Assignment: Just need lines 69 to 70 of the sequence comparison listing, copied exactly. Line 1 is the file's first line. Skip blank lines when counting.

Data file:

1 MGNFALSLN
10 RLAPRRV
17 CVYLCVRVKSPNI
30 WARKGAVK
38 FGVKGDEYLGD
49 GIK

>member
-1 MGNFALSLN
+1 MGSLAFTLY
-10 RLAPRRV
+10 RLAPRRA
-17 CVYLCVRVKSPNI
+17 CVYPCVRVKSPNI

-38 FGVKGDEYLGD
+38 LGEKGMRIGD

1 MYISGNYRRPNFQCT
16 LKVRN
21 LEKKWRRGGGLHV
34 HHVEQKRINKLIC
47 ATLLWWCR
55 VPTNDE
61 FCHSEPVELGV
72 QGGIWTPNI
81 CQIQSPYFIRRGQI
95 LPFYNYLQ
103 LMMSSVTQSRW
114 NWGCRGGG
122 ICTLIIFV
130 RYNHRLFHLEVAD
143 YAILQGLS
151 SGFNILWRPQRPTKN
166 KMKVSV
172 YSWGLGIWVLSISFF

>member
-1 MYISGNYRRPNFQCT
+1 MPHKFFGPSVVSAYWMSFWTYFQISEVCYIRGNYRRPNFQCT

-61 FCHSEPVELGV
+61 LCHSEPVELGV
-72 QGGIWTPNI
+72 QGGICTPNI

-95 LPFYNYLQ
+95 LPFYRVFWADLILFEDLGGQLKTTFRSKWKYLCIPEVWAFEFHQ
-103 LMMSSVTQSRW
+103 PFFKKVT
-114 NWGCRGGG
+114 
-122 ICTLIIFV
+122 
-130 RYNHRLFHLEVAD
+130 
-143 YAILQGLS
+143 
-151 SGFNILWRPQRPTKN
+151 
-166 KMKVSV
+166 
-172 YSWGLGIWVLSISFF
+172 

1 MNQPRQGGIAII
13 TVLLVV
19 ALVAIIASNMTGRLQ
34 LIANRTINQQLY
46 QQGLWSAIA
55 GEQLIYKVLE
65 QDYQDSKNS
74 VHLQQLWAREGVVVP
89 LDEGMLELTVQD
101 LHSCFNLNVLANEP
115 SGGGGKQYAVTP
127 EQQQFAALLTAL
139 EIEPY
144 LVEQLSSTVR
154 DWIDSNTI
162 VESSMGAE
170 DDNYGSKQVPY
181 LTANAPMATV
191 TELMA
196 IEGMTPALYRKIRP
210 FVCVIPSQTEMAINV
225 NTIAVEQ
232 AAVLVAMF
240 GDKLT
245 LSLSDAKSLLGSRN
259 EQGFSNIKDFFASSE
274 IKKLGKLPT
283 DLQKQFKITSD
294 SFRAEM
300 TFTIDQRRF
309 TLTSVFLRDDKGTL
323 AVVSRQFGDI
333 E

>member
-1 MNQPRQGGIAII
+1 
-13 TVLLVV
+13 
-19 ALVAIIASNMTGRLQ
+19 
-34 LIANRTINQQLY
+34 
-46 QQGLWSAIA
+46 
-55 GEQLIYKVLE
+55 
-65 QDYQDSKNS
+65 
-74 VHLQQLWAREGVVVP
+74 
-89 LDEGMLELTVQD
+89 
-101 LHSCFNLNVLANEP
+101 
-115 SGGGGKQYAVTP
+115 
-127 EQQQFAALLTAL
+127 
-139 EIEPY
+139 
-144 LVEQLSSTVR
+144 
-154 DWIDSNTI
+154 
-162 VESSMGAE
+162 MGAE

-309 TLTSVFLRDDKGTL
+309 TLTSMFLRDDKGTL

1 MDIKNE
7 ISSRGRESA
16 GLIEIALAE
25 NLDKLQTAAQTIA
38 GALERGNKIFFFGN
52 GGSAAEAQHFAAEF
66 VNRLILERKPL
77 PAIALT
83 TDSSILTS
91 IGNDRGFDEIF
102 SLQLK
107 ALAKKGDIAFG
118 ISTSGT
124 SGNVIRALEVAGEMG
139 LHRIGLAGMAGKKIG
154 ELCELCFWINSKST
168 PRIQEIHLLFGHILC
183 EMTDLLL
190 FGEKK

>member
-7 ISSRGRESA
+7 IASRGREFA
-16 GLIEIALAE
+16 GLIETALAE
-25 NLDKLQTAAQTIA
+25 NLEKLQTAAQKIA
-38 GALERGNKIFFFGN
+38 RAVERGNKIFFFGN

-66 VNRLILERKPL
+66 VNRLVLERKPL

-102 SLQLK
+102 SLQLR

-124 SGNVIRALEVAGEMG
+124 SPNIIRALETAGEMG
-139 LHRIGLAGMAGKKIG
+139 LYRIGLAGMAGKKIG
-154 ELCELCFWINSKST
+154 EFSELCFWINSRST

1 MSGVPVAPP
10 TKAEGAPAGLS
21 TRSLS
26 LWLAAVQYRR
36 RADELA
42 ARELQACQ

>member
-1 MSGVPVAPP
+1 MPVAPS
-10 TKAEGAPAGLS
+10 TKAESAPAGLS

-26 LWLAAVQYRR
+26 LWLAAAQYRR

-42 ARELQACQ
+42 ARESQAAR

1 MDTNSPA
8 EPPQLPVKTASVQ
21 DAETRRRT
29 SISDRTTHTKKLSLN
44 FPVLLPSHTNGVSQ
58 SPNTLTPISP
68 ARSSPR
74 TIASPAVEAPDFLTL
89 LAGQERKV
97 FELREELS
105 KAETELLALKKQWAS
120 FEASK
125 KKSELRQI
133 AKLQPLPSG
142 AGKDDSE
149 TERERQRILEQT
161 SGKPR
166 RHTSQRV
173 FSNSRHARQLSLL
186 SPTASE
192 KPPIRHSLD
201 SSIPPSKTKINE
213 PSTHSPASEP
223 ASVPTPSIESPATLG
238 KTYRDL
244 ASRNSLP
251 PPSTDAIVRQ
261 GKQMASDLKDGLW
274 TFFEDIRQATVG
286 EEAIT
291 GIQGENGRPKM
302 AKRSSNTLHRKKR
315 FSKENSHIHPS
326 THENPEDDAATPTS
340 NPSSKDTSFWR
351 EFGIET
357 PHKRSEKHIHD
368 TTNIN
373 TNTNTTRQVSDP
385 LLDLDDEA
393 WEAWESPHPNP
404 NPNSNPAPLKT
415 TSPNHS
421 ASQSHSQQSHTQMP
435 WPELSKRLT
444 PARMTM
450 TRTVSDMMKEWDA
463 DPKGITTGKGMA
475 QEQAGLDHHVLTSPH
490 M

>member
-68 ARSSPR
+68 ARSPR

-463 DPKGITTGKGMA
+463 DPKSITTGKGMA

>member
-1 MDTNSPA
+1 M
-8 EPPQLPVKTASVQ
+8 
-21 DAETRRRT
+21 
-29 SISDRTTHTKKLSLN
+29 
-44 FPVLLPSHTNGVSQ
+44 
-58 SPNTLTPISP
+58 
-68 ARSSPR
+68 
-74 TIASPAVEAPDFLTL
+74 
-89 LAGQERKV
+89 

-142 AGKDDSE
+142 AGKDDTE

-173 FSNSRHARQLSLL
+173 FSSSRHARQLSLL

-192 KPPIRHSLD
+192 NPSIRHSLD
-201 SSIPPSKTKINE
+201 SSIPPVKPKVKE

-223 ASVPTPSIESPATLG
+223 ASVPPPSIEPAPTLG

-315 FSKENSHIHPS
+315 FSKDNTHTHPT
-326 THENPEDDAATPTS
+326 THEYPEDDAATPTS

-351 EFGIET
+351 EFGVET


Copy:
115 SGGGGKQYAVTP
127 EQQQFAALLTAL